Business Analysis

We provide skilled Business Analysts to the market who has an ability to clearly and crisply identify business needs and determine solutions to business problems. Solutions often include a systems development component, but may also consist of process improvement, organisational change or strategic planning and policy development (our Business analysts by default also include IT business analysts, technical business analysts, online business analysts, business systems analysts, and systems analysts).


MetaPerformance specialises in developing Business Requirements Specifications (BRS) relating to Information Technology (IT) based systems. The Business Requirements Specification formally documents the business needs, both existing needs and also the changes that are required in the status quo. It documents WHAT is required, and its primary audience is the designers, who will determine HOW these needs are to be met.

The What and the How cascade down through to the lowest level. Thus the sub-system designers will then use the system design as a statement of WHAT is required, to generate a sub-system design, which specifies HOW the sub-systems needs will be met (e.g. a functional specification for a sub-system). In turn, the component designers will use the sub-system design to generate component (module) designs, which specify HOW the component needs will be met (e.g. the physical database structure, the use cases, and other aspects of the technical design).

The BRS focuses on the business need (WHAT), rather than physical implementation (HOW). Talking with stakeholders about HOW the process may be implemented inevitably leads the discussion down into the physical details of operational procedure or technology. This closes off options, and can lead to an incomplete specification. By contrast, using the diagrams listed will avoid implementation detail, as they are technology-independent. A second option for refocusing on WHAT rather than HOW is to ask stakeholders: “WHY do they do that”. This can elicit policy, legislative, cultural and procedural reasons or requirements to be met. However, it can backfire: stakeholders can hear the question as: “Why do YOU do that”, and become defensive particularly if the only reason is that: “we have always done it like that”!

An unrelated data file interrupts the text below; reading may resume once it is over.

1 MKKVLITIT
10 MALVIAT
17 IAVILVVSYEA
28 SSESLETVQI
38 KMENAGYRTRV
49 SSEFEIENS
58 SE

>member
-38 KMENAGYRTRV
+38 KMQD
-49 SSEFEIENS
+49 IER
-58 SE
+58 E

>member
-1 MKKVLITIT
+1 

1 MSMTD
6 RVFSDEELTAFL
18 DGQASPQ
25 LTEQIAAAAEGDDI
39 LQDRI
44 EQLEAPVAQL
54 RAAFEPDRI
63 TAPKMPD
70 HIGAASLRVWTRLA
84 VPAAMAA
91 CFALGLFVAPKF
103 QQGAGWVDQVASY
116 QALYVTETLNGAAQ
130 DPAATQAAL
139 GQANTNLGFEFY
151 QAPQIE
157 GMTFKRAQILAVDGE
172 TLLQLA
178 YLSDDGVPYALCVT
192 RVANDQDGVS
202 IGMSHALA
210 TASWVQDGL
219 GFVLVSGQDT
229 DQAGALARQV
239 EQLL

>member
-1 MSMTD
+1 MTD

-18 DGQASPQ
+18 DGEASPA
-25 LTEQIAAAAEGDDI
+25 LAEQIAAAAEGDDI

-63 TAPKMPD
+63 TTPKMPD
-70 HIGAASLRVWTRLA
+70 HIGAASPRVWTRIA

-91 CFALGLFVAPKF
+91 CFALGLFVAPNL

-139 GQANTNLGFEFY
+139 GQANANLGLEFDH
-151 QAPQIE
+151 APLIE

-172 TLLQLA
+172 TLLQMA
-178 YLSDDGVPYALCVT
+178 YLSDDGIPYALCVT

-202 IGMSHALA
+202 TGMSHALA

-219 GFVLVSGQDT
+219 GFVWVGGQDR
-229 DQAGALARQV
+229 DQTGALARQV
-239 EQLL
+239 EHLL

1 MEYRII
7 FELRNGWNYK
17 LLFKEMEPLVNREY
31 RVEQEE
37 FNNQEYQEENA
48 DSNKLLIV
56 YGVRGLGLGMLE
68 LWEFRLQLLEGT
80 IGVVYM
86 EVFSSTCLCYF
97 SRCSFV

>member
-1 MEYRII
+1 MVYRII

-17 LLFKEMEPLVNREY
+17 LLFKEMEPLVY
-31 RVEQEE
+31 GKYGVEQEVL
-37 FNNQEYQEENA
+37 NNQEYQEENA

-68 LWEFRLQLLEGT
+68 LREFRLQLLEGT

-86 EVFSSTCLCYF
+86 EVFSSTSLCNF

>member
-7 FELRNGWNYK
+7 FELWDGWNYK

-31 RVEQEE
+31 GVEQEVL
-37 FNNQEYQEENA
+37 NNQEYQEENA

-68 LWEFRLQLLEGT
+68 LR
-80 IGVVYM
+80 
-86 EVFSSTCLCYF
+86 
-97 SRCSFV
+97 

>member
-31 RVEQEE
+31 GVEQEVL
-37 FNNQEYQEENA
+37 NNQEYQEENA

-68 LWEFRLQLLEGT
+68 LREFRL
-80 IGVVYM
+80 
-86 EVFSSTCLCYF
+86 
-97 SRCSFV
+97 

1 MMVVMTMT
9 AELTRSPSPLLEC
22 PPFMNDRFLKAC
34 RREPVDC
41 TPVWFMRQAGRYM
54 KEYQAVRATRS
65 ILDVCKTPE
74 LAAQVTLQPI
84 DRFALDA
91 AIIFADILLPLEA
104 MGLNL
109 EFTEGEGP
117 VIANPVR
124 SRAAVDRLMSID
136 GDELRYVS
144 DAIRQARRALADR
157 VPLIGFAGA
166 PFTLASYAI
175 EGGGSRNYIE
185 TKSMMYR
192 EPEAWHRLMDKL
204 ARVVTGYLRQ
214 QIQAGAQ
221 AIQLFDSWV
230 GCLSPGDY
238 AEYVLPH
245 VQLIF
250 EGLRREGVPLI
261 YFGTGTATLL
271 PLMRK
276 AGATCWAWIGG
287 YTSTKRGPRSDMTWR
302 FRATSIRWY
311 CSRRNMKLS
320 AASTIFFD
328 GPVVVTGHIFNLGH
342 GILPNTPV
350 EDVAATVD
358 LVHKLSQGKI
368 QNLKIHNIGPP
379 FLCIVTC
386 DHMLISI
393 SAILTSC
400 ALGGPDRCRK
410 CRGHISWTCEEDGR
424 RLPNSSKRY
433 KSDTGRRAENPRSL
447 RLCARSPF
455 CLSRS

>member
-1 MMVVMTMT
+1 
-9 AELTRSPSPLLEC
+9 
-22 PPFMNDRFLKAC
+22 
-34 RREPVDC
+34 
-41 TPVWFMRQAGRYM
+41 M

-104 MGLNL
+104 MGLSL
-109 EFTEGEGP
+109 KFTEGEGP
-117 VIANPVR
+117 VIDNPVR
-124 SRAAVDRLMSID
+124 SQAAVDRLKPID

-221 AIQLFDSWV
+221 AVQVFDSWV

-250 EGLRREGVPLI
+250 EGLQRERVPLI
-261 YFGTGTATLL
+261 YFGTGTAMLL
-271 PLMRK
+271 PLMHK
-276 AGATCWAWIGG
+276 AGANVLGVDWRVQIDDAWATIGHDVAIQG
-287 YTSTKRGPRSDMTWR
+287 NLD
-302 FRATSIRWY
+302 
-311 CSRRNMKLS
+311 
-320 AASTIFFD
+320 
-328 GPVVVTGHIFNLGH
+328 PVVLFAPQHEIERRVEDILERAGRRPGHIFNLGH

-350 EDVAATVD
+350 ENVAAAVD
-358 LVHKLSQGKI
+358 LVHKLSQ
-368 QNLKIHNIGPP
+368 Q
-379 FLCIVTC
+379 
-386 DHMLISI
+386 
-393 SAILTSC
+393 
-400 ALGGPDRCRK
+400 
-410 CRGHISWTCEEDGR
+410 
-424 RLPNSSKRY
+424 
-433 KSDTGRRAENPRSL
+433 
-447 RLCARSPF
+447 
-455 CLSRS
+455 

These requirements are structured as follows in our BRS:

  1. Context Level Diagrams
  2. Data Flow Diagrams
  3. Work Flow Diagrams
  4. Data Dictionary & Entity-Relationship Diagram
  5. State Transition Diagrams


  1. Level 0 – Context diagram/ Business Model – describes the particular environment at its highest level, showing interaction with other IT Systems and organisational functional areas/ processes.
  2.  Level 1 – expanded detail on Level 0. Each of the processes described at L0 is expanded on in more detail.
  3. Level 2 – Detailed Business Process Maps and Descriptions – the Level 1 processes are decomposed into detailed process steps, triggers, inputs, outputs, roles and required technology. The process flows specifies the origin and destination of data; the flow of data; the processing of data – derivation of new data, changes in the value of existing data, and changes in the status of existing data. This Level also includes the development/specification of:

Business Rules

Rules that govern the process and related decisions.

Functional Requirements

Contains the functional user requirements and statements.

Data Flows and Data Requirements – depicts the flow of data through the certification and accreditation processes and how it must interface with the ICT System (i.e. stored data), and external system interfaces

Contains the related data input and process output fields. The above principles are explained in more detail with the two diagrams below


Who We Work With

  • AlexanderForbes
  • Rhodes
  • Bestmed
  • Anglo American
  • DataCentrix
  • Enviroserv
  • FirstRand
  • Sasol
  • FTP
  • MTN
  • Omnia
  • PEP
  • SABS
  • Sasol
  • StandardBank
  • SunCityResort